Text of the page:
Ten months ago, Russian president Vladimir Putin named the 48-year old chief of staff, Army General Anatoly Kvashnin, overall head of Russian intelligence services (as we reported in DEBKA-Net-Weekly 128 on October 3, 2003). The union of the armed forces and the intelligence community under a single chief was an audacious step for Russia. Before Putin, every Kremlin ruler had scrupulously kept Russian military intelligence-GRU separate from the foreign intelligence service, the SVR, successor to the Soviet KGB.
However, this week, DEBKA-Net-Weekly‘s Moscow sources have learned that the Russian president has had a radical change of heart. Disappointed with Kvashnin’s performance and his failure to prise open the secretive doors of Russian intelligence agencies, he pinned on Kvashnin the blame for the June 22 terrorist attack in the Ingush capital of Nazran that left 98 people dead, 67 of them local and Russian national security officers.
According to our sources, the assault was carried out jointly by Ingush and Chechen separatist rebels who were in training for the operation from May. Putin put Kvashnin on the carpet as commander in chief of all Russia’s security branches including GRU, which failed to pick up the elaborate preparations made for the attack by several hundred people in the two southern provinces of Chechnya and Ingushetia. President Putin gave the general notice of his summary dismissal from both his august posts and his sidelining as one of the deputies of the Russian National Security Council, a job that provides an office with secretarial service, a chauffeur-driven limo, a monthly salary and no authority in the armed forces or security agencies.
Until this moment, the NCS has received no notice of their new appointee.
Putin was formally correct in accusing Kvashnin. The terrorists carrying out a textbook operation suffered some losses but killed an inordinate number of Russian and Ingush victims. Terror prevention is in the remit of general staff military intelligence, GRU. Therefore, the finger of blame pointed justly at Kvashnin. At the same time, the body with real responsibility on the ground in Ingushetia is the interior ministry in Moscow, which has at its command an autonomous intelligence agency, military units and special operations units in the province.
Putin knows this perfectly well, but he needed an excuse to axe Kvashnin and the Ingushetia massacre came ready to hand.
According to our Moscow sources, Putin was persuaded to get rid of the chief of staff by defense minister Sergey Ivanov, the man thought closest to Putin in the Kremlin and sworn enemy of Kvashnin. Rumors in Moscow claim that Ivanov is not done yet. The sacked general will not last long even in his NSC sinecure; some factions in the Russian general prosecutor’s office are banding together with Kvashnin’s opponents in the military prosecution to court-martial him for the damages he allegedly caused the armed forces during his tenure. This would also be a way of transferring some heat on this issue away from Putin himself.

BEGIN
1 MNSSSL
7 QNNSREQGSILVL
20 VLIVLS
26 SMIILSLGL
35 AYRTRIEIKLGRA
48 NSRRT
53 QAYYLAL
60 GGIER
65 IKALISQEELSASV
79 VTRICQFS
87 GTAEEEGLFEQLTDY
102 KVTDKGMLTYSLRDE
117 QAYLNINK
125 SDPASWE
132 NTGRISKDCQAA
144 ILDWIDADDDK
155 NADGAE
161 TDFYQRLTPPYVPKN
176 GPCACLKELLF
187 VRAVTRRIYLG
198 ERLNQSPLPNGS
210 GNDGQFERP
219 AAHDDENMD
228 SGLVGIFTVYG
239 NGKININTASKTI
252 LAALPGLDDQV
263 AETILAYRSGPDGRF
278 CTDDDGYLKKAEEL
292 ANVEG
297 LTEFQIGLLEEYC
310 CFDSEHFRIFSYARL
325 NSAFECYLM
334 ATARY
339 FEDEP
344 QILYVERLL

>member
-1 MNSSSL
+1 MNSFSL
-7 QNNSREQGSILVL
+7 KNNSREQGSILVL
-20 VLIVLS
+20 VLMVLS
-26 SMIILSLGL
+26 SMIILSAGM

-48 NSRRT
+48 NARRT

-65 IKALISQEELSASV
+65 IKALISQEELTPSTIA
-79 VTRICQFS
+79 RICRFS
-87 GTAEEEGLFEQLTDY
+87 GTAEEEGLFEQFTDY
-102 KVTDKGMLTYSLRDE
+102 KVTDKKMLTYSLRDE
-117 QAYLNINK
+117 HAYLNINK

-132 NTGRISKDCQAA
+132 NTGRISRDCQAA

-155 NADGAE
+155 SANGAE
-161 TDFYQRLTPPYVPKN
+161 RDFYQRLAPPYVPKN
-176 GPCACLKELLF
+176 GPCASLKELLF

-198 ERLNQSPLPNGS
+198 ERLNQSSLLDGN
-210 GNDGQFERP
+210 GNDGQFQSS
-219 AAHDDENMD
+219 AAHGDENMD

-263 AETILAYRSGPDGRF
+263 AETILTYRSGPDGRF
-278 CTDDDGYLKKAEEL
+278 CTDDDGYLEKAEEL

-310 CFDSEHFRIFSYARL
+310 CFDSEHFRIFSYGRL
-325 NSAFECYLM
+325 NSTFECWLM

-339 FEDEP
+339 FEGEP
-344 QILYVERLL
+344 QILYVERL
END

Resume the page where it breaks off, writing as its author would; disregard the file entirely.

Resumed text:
But Kvashnin has friends as well as enemies in the top military echelons and they are fighting hard to save him from dismissal, although it is likely to be a losing battle. Tuesday, June 29, DEBKA-Net-Weekly‘s Moscow sources report the general under sentence of dismissal called a closed general staff meeting, to which he invited his supporters from the parliamentary defense committee, which is headed by General Victor Zavarzin. The main address, delivered by the military intelligence chief General Valentin Korabelnikov, focused on the existential military dangers Russia faced and imminent security threats.
Painting America’s situation in Iraq in gloomy terms, he urged Russia’s military powers-that-be to brace for the US army’s departure from that country and the possibility of the Pentagon opting to transfer the departing troops to Central Asia instead of sending them straight back home.
General Korabelnikov stressed that this would be unacceptable to Moscow and called for a pre-emptive move to torpedo the American move.
Our military sources note that the purpose of this alarmist treatise was to frighten the lawmakers into blocking any drastic changes in the general staff at a time of grave peril, especially if they touch on the chief of staff. This pro-Kvashnin solidarity conference was attended by all the top men of the general staff and defense ministry excepting only Minister Ivanov.
However, the dismissed general’s friends may be too late. After firing Kvashnin, Putin set in motion sweeping reform measures in the Russian security establishment, including a paring down of the powers of the general staff and its chief and their transfer to the rising overlord, defense minister Ivanov.